Kenpo has actually incorporated a lot of Muay Thai style into its own. Although Kenpo has always favored brutal strikes, the kickboxing style of Muay Thai is well served in Kenpo, especially in destructive roundhouse kicks that focus on targeting the waist-to-knee area. A great number of Kenpo schools often teach modified Muay Thai as part of their programs.
For both arts, the primary goal is to completely overwhelm the opponent, if not totally, render them useless. The biggest difference is a practitioner of Kenpo usually has no resistance in taking the fight to the ground. This is, of course, seen more on the Kenpo Jiutsu side of the house.
That being said, Muay Thai is definitely more popular in parts of the world for their kickboxing competitions. Kickboxing competitions, which have influenced the development and popularity of the sport in the West. Their competitions are on par with traditional boxing as a crowd spectacle.
Muay Thai practitioners tend to be well suited to mixed martial arts and a lot of MMA fighters incorporate Muay Thai into their repertoire, especially the kicking and elbow striking techniques. Whereas Kenpo is useful in mixed martial arts for its speed and movement, Muay Thai is wonderful for kickboxing, including its use of clinches.
It’s hard to compare them much more beyond that. Kenpo is definitely a martial art that has gone through its own evolution but still has great ties to its past. Muay Thai seems more like traditional boxing. A lot of practice and definitely a lot of training, but not as focused on belt systems. Instead, it is an art of strikes and blocks and clinches. But also brutality.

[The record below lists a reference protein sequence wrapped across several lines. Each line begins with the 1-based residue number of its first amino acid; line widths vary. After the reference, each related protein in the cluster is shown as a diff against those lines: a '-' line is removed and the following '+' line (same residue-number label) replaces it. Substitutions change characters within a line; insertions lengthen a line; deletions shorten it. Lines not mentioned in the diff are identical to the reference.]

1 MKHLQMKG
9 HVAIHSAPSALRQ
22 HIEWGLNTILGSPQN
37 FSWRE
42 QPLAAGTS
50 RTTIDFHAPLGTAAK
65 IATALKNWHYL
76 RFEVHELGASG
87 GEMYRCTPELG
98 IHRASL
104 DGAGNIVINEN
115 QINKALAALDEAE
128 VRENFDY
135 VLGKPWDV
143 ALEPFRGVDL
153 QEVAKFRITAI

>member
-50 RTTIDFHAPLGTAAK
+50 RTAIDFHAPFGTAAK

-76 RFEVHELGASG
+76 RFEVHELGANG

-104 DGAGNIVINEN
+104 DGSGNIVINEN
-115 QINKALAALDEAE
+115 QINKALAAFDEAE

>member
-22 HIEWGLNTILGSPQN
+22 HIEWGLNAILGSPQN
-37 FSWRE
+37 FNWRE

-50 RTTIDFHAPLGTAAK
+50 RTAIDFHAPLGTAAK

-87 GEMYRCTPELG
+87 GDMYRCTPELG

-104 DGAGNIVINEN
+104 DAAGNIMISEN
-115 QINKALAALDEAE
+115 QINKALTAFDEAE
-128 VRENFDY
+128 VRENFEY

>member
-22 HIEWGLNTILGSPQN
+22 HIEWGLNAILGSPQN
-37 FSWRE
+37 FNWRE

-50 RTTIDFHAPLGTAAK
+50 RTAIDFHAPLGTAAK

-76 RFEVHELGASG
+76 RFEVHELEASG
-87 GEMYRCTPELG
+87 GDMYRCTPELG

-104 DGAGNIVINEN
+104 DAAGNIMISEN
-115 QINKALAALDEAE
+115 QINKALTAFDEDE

One more thing to mention about Muay Thai. Unlike Kenpo, which has become a more spread out art around the world with many cultures adding their own particular flavor to it, Muay Thai has remained very culturally oriented with little dilution. It’s also called “Thai Boxing” for a reason.
You would be hard-pressed to believe Muay Thai is not from Thailand. It is their sport, no doubt. And in other parts of the world where Muay Thai has become popular, practitioners often embrace the culture of Muay Thai.
Kenpo, especially in America, has become more and more homogenized. Kenpo feels, like, well, Kenpo. It has a style but Muay Thai FEELS Muay Thai, as much sense as that makes.
Kenpo Karate Vs Muay Thai: Which Comes Out On Top?
This is a close one but got to go with Muay Thai if only because it is more popular worldwide, has more funding, and is a violent sport. It won’t be an easy fight, and it’ll be a bloody one, but Muay Thai is just as much a street-fighting art as Kenpo.
Plus, Kenpo has adopted a lot of Muay Thai into it, especially in the West.
Kenpo Karate Vs Sumo
Ok, ok. Kenpo vs Sumo? Really? Who would even consider that?
Because it’s too funny not to consider that.
Imagine it for a moment. Two fighters. One, someone like Chuck Liddell (Kenpo black belt, by the way) squaring off against a legit Sumo wrestler. The Sumo wrestler is in his mawashi (the thick belt being worn that everyone snickers at because it looks like a thong diaper), Chuck’s in his trunks.